Judicature (Amendment) Bill is nothing but political vendetta
Posted on March 28th, 2018

By Kelum Bandara Courtesy The Daily Mirror

Sri Lanka Podujana Peramuna (SLPP) Chairman Prof. G.L. Peiris, in an interview with Daily Mirror, discusses the implications of the Judicature (Amendment) Bill. Prof. Peiris shared the following:-

  • Similar offences charged against different people must be tried upon the same system
  • New Bill is against the principles of equality
  • Criminal law must apply to everyone alike
  • Bill drafted to bring MR, family and political leaders before the tribunal

Q The government says the purpose of this Bill is to cleanse politics of corruption in this country. Then why do you oppose to it?
The Judicature (Amendment) Bill has nothing to do with catching thieves. It is a canard. This has nothing do with eradication of bribery and corruption from our society. The objective of this legislation is entirely different. It is nothing but political vendetta. The idea is simply to silence the political opponents who cannot be defeated at elections. The results of the local government elections, held on February 10, indicates very clearly what the public opinion is. The government , or President Maithripala Sirisena’s Sri Lanka Freedom Party (SLFP), are fully aware that they cannot face an election with Sri Lanka Podujana Peramuna (SLPP) or come anywhere near victory. Their determination, as a result, is to eliminate these people from the political stage and throw them up in jail. That is the long and broad target.

Q But, there are instances where special tribunals have been set up in the past. Why do you object to them this time?
This country has a very unfortunate history with regard to special courts and special tribunals. We recall the dismal events connected to late Prime Minister Sirimavo Bandaranaike. We can recall the insults that were hurled at her. She was called ‘Bindumathi’. The Ministers in the JR Jayewardene government said she would be dragged on the road in chains. She was convicted for offences which has no existence in the law. She went to the regular courts. She got relief. What happened? The JR government enacted legislation in Parliament to reverse the decisions of the court that gave her relief. Late Justice Wimalaratne, an illustrious judge in this country who gave her relief, was hauled before Parliament. The judge himself was tried before Parliament. The present Prime Minister was a member of the committee of Parliament appointed to try the Supreme Court Judges, Justice Wimalaratne, Justice Colin Thome and others.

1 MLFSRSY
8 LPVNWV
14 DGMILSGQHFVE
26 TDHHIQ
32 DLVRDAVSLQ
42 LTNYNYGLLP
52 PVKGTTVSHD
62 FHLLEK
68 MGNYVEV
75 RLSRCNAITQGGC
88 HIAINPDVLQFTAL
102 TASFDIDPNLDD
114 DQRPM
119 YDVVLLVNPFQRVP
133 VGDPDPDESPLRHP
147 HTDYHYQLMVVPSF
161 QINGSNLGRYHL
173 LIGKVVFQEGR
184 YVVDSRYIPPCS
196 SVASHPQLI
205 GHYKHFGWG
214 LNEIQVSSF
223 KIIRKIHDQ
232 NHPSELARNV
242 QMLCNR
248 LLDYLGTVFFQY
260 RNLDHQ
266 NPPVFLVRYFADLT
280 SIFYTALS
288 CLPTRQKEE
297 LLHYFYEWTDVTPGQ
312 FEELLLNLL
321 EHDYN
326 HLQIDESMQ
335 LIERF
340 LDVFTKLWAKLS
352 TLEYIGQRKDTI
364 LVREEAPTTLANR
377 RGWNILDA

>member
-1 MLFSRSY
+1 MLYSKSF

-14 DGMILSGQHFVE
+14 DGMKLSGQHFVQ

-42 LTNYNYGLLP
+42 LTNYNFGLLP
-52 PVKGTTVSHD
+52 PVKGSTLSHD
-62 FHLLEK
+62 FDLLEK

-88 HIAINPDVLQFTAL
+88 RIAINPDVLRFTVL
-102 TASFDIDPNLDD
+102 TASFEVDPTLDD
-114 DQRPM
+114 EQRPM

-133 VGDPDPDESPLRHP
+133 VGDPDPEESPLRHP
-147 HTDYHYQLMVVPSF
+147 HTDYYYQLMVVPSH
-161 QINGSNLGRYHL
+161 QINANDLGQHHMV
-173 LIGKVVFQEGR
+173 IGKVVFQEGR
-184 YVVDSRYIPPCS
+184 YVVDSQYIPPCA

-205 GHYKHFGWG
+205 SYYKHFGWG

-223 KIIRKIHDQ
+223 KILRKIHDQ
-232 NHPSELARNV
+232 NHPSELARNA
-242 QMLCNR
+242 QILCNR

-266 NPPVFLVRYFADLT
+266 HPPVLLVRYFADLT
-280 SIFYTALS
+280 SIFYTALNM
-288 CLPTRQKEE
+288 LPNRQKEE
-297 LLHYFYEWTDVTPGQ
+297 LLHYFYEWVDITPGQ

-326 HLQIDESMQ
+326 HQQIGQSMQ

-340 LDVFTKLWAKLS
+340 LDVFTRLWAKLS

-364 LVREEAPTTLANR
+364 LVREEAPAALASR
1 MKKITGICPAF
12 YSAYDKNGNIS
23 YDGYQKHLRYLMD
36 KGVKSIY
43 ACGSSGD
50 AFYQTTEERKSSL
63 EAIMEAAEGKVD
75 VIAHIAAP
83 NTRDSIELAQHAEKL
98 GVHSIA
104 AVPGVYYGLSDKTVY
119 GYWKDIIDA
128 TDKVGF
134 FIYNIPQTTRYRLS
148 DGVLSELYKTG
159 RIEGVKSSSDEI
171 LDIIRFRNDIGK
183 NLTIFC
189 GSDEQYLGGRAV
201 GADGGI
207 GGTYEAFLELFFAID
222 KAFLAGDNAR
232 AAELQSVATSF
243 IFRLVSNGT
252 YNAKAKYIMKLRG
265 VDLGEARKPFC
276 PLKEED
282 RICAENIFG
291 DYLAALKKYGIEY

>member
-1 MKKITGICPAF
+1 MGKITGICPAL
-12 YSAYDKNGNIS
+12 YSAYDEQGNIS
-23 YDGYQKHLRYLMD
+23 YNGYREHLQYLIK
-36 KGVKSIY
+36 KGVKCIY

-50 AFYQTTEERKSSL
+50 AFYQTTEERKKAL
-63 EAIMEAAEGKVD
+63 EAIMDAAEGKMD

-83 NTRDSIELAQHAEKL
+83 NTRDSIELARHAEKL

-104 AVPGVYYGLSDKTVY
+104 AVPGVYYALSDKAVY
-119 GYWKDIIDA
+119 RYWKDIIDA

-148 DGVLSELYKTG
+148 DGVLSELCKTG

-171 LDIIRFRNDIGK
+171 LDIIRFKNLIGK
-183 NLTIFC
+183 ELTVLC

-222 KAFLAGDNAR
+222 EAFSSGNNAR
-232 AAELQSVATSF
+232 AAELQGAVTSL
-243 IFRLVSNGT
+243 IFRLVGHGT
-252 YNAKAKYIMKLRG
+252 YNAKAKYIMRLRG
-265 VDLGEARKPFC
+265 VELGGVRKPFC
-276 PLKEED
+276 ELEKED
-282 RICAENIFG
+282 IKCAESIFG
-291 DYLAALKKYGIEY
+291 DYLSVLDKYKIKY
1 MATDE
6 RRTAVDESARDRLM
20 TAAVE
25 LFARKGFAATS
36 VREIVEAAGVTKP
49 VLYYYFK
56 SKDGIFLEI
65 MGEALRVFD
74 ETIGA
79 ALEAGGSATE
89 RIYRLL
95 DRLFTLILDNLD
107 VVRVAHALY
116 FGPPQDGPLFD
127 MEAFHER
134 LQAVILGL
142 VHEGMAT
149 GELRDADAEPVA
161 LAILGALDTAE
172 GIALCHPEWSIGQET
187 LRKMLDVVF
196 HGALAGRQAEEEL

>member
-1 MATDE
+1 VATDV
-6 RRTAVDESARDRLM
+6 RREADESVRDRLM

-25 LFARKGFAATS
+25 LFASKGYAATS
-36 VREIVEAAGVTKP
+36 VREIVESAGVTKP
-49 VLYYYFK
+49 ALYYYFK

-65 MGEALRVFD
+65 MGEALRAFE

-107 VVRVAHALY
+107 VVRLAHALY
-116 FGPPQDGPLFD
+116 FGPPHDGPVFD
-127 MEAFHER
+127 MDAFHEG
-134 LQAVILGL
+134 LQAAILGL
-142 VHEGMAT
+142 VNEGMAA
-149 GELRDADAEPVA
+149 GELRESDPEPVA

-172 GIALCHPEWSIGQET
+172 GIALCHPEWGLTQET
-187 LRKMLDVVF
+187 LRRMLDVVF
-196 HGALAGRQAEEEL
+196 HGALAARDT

That was the behaviour of the UNP in the past. In this case, this Bill has been presented. We have challenged it in the Supreme Court. The oral argument has been concluded. The written submissions were filed on March 24. The decision is to be communicated to the President and the Speaker next week.

The basic purpose of the legislation is to set up a permanent High Court at bar to conduct trials at bar. Trials at bar are nothing new in this country. That is very much a law in the established courts. With regard to the trial at bar, the procedure is for the Attorney General to make an application to the Chief Justice for the constitution of trial at bar. It is for the Chief Justice and the Chief Justice alone to decide whether the circumstances warrant the establishment of a trial at bar. That requires the application of judicial might. The head of the judiciary is entrusted with that responsibility. Nobody else can make that decision. The whole concept of permanent trial at bar is anomalous and contrary to the principles of law.

Q Why do you say so?
Trial at bar is a special institution. It is brought into place when the special circumstances require it. It is for the Chief Justice to decide whether the facts of a particular case justified the creation of a trial at bar. So far, the trial at bars had been established in respect of cases such as gruesome murders, sexual abuses, followed by Vidya’s gang rape and murder case in recent times. What is totally obnoxious is the effort to take away that discretion from the Chief Justice and to vest it in the executive.

If the proposed legislation is passed, then the Minister is given the power to establish these benches or these special courts. The Bill says there is no limit to the number of courts to be established. He can establish any number of these special courts. It is for the Minister to decide where this particular court sits. All of that is in the hands of the Minister. It is for the Attorney General or the Director General of Bribery Corruption and to decide what cases to be prosecuted before these special courts. That itself is contrary to principles. The Director General of Bribery Corruption is not even appointed by the Constitutional Council. It is an executive appointment, entirely in the hands of the political executive.